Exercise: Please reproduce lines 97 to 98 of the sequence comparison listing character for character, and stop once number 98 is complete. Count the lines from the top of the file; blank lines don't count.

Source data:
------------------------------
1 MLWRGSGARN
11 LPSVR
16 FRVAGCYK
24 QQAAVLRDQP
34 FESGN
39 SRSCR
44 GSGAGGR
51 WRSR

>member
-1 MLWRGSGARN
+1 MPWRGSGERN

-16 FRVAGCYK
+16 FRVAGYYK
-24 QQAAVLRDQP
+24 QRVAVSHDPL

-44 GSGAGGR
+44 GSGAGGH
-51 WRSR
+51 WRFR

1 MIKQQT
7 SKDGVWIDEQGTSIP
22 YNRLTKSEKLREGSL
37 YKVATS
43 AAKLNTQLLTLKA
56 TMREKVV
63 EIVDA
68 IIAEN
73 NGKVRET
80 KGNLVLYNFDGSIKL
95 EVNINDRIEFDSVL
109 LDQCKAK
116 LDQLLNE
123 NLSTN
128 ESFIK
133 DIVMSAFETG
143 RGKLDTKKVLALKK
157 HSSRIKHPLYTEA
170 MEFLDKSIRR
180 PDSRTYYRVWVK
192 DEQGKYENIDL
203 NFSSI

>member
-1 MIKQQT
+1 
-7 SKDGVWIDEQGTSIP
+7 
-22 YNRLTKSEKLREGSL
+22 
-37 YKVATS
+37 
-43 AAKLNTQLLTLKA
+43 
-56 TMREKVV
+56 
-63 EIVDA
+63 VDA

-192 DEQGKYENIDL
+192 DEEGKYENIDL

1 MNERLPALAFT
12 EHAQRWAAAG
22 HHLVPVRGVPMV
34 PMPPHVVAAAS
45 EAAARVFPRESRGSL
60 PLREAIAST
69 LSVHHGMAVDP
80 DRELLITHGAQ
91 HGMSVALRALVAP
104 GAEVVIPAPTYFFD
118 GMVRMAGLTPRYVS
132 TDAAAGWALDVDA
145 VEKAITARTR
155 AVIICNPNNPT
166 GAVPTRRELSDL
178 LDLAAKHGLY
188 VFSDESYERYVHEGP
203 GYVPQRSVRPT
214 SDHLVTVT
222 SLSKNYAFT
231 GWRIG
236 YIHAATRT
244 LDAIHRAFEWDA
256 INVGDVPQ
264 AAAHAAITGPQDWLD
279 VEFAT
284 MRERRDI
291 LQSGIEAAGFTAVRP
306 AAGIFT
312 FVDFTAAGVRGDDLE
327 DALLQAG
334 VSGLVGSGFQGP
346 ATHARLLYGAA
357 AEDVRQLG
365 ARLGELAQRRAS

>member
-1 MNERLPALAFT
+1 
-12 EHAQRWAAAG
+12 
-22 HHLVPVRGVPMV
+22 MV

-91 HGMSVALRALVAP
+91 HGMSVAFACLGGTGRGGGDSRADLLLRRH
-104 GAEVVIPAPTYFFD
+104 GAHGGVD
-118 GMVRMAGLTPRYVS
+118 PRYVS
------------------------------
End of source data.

-12 EHAQRWAAAG
+12 